Mud filtrate invasion also affects the sonic velocities, the bulk densities, and the hydrogen content of the portion of the rock near the wellbore that is invaded. As such, mud filtrate invasion also affects the sonic, density, and neutron log readings. As mud filtrate invasion proceeds, the properties change with time, and the readings from the sonic, density and neutron logs will also change with time.
Formation Mechanical Properties
Many tight gas reservoirs are thick, layered systems that must be hydraulically fracture treated to produce at commercial gas flow rates. To optimize the completion, it is necessary to understand the mechanical properties of all the layers above, within, and below the gas pay intervals. Basic rock properties such as in-situ stress, Young's modulus and Poisson's ratio are needed to design a fracture treatment. The in-situ stress of each rock layer affects how much pressure is required to create and propagate a fracture within the layer. The values of Young's modulus relate to the stiffness of the rock and help determine the width of the hydraulic fracture. The values of Poisson's ratio relate to the lateral deformation of the rock when stressed. Poisson's ratio is a parameter required in several fracture design formulas. The definition of these mechanical properties, the importance of these parameters, and how to determine values for each property are discussed in the chapter on hydraulic fracturing in the Production Operations Engineering section of this Handbook.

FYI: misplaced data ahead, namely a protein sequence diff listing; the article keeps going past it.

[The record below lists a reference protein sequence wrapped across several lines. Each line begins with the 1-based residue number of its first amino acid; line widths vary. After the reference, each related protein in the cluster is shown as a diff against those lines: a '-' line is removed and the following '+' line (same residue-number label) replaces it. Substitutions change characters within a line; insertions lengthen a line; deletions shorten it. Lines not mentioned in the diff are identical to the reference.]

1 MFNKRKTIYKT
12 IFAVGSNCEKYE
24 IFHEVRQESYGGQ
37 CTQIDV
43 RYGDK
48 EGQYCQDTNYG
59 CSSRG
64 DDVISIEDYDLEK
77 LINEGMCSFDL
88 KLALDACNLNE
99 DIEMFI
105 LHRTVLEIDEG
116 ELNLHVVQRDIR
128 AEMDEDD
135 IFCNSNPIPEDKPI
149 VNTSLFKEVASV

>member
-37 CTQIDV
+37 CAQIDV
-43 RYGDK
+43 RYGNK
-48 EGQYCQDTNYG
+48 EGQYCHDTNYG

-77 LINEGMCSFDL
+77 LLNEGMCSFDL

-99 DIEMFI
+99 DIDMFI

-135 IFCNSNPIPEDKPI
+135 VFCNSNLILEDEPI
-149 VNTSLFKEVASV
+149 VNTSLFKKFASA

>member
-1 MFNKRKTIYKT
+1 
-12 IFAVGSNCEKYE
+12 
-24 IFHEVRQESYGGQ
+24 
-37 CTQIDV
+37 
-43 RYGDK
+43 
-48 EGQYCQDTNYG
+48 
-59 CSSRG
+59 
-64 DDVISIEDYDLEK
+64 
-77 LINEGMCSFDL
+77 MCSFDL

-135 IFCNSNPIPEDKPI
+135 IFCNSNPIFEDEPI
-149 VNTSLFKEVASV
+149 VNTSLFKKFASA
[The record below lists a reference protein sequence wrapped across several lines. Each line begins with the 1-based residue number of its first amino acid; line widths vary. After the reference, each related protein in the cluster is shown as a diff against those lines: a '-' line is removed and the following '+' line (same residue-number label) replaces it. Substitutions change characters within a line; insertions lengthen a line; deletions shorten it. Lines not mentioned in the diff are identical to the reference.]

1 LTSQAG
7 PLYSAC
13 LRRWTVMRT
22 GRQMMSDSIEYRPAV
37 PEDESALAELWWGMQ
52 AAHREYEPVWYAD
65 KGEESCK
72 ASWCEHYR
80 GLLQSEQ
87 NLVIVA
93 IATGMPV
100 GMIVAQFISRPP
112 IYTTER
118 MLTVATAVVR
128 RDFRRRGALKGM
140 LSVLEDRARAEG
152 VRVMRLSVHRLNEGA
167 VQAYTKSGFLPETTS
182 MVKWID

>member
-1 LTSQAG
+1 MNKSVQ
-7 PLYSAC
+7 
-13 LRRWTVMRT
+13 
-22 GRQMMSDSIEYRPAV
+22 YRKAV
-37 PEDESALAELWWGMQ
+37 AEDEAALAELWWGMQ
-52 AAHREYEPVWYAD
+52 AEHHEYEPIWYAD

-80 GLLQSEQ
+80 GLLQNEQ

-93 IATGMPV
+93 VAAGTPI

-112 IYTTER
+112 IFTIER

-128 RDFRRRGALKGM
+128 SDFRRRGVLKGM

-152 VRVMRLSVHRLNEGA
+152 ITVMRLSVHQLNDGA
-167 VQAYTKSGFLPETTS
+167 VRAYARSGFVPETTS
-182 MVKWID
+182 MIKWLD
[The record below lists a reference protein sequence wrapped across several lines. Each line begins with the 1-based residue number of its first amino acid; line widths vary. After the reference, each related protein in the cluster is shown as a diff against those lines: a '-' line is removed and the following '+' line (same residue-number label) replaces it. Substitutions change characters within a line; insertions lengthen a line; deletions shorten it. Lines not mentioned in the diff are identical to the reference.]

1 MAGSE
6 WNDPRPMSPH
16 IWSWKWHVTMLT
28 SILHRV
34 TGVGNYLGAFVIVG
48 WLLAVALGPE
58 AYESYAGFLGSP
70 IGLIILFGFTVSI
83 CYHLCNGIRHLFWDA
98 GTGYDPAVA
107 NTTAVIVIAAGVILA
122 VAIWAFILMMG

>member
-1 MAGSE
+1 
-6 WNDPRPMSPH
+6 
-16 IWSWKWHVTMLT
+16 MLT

The most important mechanical property is in-situ stress, often called the minimum compressive stress or the fracture closure pressure. When the pressure inside the fracture is greater than the in-situ stress, the fracture is open. When the pressure inside the fracture is less than the in-situ stress, the fracture is closed. We can determine values of in-situ stress using logs, cores, or injection tests. To optimize the completion, it is very important to know the values of in-situ stress in every rock layer.